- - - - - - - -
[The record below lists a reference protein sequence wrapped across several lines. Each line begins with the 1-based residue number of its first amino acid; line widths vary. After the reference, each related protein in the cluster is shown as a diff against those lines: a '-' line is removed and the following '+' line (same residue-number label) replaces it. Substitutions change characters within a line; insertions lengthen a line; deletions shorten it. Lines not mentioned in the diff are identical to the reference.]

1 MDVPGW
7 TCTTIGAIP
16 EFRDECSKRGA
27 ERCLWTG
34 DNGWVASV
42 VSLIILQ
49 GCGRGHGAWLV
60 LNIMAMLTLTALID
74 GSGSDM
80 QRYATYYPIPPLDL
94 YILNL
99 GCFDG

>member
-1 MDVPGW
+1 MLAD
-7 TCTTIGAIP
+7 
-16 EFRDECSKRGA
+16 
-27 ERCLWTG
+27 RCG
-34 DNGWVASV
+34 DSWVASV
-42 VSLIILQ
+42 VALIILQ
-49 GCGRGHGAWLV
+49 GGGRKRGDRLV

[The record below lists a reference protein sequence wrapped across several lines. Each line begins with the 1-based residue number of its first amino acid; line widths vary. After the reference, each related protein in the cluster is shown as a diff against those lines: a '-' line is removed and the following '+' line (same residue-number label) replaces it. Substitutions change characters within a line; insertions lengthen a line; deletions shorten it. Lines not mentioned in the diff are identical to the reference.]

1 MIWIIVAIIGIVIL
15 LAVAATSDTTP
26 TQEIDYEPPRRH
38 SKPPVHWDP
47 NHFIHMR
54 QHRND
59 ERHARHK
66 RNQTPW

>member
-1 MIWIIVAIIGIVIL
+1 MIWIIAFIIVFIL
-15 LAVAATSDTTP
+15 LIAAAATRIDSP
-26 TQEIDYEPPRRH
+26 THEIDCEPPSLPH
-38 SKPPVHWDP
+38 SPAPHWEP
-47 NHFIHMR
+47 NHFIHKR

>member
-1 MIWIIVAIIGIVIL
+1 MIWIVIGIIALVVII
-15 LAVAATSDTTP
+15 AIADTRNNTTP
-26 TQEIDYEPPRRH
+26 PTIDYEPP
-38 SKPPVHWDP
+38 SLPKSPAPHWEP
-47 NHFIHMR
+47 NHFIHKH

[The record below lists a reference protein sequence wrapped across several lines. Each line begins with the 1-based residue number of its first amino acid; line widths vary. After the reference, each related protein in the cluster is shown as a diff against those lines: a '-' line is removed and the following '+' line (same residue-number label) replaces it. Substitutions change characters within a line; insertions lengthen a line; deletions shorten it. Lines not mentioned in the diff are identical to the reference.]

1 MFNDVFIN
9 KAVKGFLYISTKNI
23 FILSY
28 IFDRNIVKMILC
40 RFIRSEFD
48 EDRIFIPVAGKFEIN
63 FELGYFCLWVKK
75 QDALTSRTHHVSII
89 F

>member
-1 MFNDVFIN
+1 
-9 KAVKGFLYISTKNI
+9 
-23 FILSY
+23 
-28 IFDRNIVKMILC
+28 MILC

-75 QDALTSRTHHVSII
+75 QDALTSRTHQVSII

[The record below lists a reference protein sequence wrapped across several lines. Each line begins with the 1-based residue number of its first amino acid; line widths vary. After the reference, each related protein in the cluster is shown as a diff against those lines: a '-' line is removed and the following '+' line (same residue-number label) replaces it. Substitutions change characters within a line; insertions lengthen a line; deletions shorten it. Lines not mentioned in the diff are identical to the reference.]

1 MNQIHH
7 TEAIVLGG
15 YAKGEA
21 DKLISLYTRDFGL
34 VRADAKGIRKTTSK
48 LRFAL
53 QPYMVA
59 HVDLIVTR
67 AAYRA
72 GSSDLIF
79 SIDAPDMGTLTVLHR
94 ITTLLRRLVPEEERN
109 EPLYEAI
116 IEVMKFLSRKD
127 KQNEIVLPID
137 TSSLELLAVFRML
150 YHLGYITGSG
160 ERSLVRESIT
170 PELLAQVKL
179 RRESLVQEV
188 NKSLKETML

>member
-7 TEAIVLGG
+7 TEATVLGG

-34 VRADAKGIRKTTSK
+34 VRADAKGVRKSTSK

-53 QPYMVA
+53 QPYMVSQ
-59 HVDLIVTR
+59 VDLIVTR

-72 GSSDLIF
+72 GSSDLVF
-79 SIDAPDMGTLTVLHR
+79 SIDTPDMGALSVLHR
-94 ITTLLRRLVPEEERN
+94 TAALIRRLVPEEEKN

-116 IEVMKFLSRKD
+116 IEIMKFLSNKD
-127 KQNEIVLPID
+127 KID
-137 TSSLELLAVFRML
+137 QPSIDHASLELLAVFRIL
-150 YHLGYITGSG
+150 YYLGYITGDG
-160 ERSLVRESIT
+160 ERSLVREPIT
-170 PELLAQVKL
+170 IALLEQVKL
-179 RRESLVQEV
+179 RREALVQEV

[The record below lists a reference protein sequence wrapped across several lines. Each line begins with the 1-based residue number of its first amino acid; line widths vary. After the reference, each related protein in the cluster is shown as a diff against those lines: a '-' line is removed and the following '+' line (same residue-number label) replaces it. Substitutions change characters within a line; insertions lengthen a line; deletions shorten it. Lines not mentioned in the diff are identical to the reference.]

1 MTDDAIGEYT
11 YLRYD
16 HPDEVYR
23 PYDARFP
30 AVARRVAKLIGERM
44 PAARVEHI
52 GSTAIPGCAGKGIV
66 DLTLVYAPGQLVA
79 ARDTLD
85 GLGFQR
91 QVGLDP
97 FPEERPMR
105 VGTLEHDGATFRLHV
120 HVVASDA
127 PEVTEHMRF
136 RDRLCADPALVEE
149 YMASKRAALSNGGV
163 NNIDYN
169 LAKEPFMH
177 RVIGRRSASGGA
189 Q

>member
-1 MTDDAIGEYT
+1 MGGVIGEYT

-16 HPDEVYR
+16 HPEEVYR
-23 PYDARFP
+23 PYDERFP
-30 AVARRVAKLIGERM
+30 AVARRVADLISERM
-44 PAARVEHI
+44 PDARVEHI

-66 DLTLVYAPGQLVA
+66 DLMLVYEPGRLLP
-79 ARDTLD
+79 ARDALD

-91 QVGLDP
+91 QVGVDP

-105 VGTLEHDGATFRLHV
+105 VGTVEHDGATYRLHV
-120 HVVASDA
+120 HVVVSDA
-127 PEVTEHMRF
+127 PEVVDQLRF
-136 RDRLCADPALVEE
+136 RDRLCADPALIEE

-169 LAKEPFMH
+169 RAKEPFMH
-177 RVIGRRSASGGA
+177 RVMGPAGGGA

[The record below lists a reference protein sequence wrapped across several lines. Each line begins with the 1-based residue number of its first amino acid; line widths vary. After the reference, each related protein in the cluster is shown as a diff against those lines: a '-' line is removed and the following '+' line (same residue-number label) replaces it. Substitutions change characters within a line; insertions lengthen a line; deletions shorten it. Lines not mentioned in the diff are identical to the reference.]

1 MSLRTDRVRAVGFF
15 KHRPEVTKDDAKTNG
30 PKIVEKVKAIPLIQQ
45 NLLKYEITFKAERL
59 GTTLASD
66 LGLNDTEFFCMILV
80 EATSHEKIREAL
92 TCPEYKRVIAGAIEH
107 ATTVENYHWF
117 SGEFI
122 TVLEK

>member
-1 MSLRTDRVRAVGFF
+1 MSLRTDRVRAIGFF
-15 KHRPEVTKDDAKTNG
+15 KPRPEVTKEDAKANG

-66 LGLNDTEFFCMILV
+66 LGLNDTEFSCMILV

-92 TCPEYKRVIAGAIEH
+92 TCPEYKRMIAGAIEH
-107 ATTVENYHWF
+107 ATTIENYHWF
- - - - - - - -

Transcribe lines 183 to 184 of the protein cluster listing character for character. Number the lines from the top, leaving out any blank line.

[The record below lists a reference protein sequence wrapped across several lines. Each line begins with the 1-based residue number of its first amino acid; line widths vary. After the reference, each related protein in the cluster is shown as a diff against those lines: a '-' line is removed and the following '+' line (same residue-number label) replaces it. Substitutions change characters within a line; insertions lengthen a line; deletions shorten it. Lines not mentioned in the diff are identical to the reference.]

1 MSLRTDRVRAVGFF